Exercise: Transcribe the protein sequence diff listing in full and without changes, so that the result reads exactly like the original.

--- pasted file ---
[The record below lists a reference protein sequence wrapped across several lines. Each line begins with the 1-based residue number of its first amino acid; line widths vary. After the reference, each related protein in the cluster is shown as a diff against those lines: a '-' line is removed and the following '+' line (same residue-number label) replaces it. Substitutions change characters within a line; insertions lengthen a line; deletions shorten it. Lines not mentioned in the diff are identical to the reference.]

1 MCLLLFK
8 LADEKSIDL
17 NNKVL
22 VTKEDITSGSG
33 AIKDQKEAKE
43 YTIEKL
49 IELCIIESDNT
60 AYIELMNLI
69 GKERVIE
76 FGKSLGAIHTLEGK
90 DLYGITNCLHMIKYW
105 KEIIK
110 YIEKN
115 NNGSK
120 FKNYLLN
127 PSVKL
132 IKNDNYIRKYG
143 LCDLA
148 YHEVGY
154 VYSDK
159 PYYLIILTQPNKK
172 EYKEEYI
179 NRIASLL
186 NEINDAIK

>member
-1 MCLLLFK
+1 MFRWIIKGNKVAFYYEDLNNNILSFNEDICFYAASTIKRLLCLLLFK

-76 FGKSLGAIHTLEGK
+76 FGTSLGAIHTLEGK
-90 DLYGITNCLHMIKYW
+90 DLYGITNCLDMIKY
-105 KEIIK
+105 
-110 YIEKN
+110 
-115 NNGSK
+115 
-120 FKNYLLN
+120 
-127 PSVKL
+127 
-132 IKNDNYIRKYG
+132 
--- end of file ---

[The record below lists a reference protein sequence wrapped across several lines. Each line begins with the 1-based residue number of its first amino acid; line widths vary. After the reference, each related protein in the cluster is shown as a diff against those lines: a '-' line is removed and the following '+' line (same residue-number label) replaces it. Substitutions change characters within a line; insertions lengthen a line; deletions shorten it. Lines not mentioned in the diff are identical to the reference.]

1 MCLLLFK
8 LADEKSIDL
17 NNKVL
22 VTKEDITSGSG
33 AIKDQKEAKE
43 YTIEKL
49 IELCIIESDNT
60 AYIELMNLI
69 GKERVIE
76 FGKSLGAIHTLEGK
90 DLYGITNCLHMIKYW
105 KEIIK
110 YIEKN
115 NNGSK
120 FKNYLLN
127 PSVKL
132 IKNDNYIRKYG
143 LCDLA
148 YHEVGY
154 VYSDK
159 PYYLIILTQPNKK
172 EYKEEYI
179 NRIASLL
186 NEINDAIK

>member
-1 MCLLLFK
+1 MFRWIIKGNKVAFYYEDLNNNILSFNEDICFYAASTIKRLLCLLLFK

-76 FGKSLGAIHTLEGK
+76 FGTSLGAIHTLEGK
-90 DLYGITNCLHMIKYW
+90 DLYGITNCLDMIKY
-105 KEIIK
+105 
-110 YIEKN
+110 
-115 NNGSK
+115 
-120 FKNYLLN
+120 
-127 PSVKL
+127 
-132 IKNDNYIRKYG
+132 